Electro-Optical Sciences (EOS) will be the first life sciences company to use on-demand supercomputing power from IBM to analyse data collected by a handheld skin-scanning device for detecting malignant melanoma.
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IBM's Deep Computing on demand initiative allows customers to access supercomputers via the internet whenever the customer needs that level of computing power.
The idea is to encourage development of applications and products that require supercomputing technology without the requirement that expensive supercomputers be bought and maintained.
"When they need it, we will supply it," David Jursik, vice-president of sales for IBM Deep Computing said.
The centre, which has Linux and Unix clusters, opened in June and had attracted customers in the oil industry, although IBM said that it expected computing on demand would be attractive to life sciences customers.
The EOS product, called MelaFind, uses statistical pattern recognition to analyse a database containing more than 20,000 high-resolution images of skin lesions to compare with images taken during skin scans at doctor's surgeries, said EOS.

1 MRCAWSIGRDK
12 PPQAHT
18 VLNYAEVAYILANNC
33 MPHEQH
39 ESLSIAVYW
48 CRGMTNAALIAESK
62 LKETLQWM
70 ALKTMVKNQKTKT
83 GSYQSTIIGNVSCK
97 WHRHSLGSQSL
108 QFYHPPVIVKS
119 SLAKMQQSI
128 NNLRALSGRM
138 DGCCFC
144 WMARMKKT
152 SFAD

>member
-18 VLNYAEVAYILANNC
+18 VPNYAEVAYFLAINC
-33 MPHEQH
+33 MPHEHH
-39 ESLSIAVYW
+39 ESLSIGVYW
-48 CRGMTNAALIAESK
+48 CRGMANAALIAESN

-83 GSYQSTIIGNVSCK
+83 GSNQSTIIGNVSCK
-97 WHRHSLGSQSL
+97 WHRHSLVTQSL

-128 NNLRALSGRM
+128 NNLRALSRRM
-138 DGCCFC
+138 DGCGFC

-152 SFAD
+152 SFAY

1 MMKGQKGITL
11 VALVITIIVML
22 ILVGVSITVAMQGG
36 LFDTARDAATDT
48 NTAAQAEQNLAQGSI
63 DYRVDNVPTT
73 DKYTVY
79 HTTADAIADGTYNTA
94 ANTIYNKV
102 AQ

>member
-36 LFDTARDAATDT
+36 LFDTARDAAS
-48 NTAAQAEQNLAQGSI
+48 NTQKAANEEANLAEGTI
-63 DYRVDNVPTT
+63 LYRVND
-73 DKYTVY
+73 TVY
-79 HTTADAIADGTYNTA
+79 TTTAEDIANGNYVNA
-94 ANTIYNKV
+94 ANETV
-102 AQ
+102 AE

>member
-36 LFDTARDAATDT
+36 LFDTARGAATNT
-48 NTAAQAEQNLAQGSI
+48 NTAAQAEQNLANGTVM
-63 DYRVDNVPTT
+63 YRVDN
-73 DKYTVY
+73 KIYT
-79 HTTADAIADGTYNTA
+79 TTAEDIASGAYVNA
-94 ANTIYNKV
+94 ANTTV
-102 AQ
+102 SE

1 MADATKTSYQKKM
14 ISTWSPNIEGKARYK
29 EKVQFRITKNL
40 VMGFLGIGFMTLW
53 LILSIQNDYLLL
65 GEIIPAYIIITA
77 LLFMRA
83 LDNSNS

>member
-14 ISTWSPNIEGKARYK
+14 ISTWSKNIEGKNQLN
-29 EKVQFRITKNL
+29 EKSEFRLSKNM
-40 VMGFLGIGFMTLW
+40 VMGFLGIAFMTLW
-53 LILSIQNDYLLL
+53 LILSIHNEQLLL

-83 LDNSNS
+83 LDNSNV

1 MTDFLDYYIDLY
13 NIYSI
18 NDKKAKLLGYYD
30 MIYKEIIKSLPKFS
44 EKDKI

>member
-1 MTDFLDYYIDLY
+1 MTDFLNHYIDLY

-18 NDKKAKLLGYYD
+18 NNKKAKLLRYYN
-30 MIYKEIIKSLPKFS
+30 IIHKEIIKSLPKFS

Although melanoma accounts for just 4% of skin cancer cases, it causes 79% of skin cancer deaths and early detection of the disease is critical.
EOS has developed its device for early detection of malignant melanoma, but needed a way to analyse data obtained from the scans quickly and efficiently.
Clinical tests indicate that MelaFind's computational method is more effective than experienced dermatologists in detecing melanoma early.
The scanning takes about a minute and then data from the handheld device is sent to IBM's supercomputing centre where an analytical engine compares images with those stored in a database. Within five or 10 minutes, the comparison of images is finished, Jursik said.
IBM expected companies in other industries to become computing-on-demand customers, Jursik said. IBM targeted industries with "obvious" supercomputing needs, but is hearing from companies in, for instance, online gaming and movies.
IBM also will announce that Paradigm Geotechnology, which provides petroleum geoscience and drilling technology, has bought three IBM supercomputers to help create images of deep underground oil reservoirs that are more accurate than existing models.
The supercomptuers are made up of several hundred IBM Blade Centre nodes installed in Paradigm's offices in Texas, Woking, UK, Moscow and Mumbai.
Nancy Weil writes for IDG News Service